DEAR ANNIE: Eight months ago, I met the love of my life online. Everything started off great. “Jay” and I chatted every day.
However, at one point, a past lover of his intervened and warned me about some of his “issues.” I became a little bit paranoid and asked Jay to explain his side of things. He didn’t want to at first, but he finally relented, and we continued on. I told him I loved him.
Three months ago, Jay decided there was no way we could be anything more than friends. I struggled with just being friends, but eventually, I accepted it. Now, Jay seems to be making more and more friends and is phasing me out. One of my dearest friends died last week, and Jay hasn’t bothered to provide any comfort. I would cease all communication, but it would be difficult because the Internet community we belong to includes many mutual friends and chat forums.
Should I remain so-called friends or just let him go? — Confused Web Reader
DEAR CONFUSED: Please let him go. Jay is not the love of your life. You have confused the excitement of your initial contact with love, but now you have seen Jay’s true character. He isn’t interested in having a romantic relationship with you. If you think you can remain part of the same Internet community and not pine over him, fine. Try to ignore him as best you can. Otherwise, please expand your online presence so you aren’t as dependent on this particular community of people.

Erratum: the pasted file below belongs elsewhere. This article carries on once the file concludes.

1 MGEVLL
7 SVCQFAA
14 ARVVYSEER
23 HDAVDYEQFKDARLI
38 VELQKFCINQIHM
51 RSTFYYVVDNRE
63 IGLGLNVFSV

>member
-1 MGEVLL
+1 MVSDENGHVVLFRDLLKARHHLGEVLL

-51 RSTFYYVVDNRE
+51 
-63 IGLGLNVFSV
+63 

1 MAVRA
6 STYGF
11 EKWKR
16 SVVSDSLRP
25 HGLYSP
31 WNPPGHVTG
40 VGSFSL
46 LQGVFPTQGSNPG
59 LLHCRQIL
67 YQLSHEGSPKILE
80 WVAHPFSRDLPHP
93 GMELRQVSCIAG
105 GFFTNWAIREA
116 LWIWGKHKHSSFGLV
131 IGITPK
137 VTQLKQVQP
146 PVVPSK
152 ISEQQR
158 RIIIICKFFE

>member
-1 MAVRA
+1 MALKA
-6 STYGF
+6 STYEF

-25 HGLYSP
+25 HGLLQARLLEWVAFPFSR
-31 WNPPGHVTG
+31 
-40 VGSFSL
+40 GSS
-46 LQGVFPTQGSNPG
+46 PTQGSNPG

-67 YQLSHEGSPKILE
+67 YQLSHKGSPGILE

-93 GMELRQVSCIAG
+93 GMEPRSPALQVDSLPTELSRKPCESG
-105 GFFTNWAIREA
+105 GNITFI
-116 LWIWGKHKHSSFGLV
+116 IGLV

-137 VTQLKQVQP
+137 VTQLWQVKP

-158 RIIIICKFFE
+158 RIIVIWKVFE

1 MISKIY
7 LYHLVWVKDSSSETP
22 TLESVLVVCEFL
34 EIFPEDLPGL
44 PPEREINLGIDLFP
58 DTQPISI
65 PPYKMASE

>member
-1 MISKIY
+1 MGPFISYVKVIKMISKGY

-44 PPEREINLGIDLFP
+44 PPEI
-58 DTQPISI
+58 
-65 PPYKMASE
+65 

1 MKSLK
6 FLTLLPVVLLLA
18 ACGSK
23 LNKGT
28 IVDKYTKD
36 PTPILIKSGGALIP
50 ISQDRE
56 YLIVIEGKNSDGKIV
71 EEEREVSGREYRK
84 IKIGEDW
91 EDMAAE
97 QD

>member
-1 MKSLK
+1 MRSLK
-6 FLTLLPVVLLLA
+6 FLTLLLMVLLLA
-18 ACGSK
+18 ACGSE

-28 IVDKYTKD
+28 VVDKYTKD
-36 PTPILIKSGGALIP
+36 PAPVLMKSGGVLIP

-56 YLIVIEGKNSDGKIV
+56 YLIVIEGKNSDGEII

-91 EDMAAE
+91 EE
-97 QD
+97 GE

DEAR ANNIE: I dread going to my niece’s first baby shower. At the last one I went to that included our family, there were older mothers who proceeded to tell horror stories about labor and delivery. No one needs to hear the in-depth details of their birth process, and especially not a first-time mother.
Some people speak before they think. How can I politely get them to shut up? — Dreading Showers
DEAR SHOWERS: If someone should start replaying the details of their birth experience, it’s perfectly OK to say, in mock horror, “Heavens! Please don’t discuss that in front of all of us! A baby is a wonderful gift, and we all want ‘Suzie’ to look forward to the experience. I know you don’t mean to be so negative about it.”
They may insist they are only being informative, but new mothers are nervous enough without adding to their worries by relaying stories about what could possibly go wrong. Of course, some stories are funny or uplifting, and those should be encouraged.
DEAR ANNIE: Thanks for printing the letter from Magi Linscott, encouraging kids not to smoke. I quit smoking more than eight years ago, and I am so glad. I now know what my late father used to experience after he quit and then smelled cigarette smoke: He got sick. I do, too. I cannot believe this is what I used to smell like.
My wife told me I stopped wheezing in my sleep within two weeks of quitting. And my VA health care providers are very happy with me. If you’re still smoking, STOP! Don’t say it’s impossible. I smoked two packs a day for 40 years.
Thanks for letting me vent, Annie. — Grateful Ex-Smoker in Campbellsville, Ky.
Annie’s Mailbox is written by Kathy Mitchell and Marcy Sugar, longtime editors of the Ann Landers column.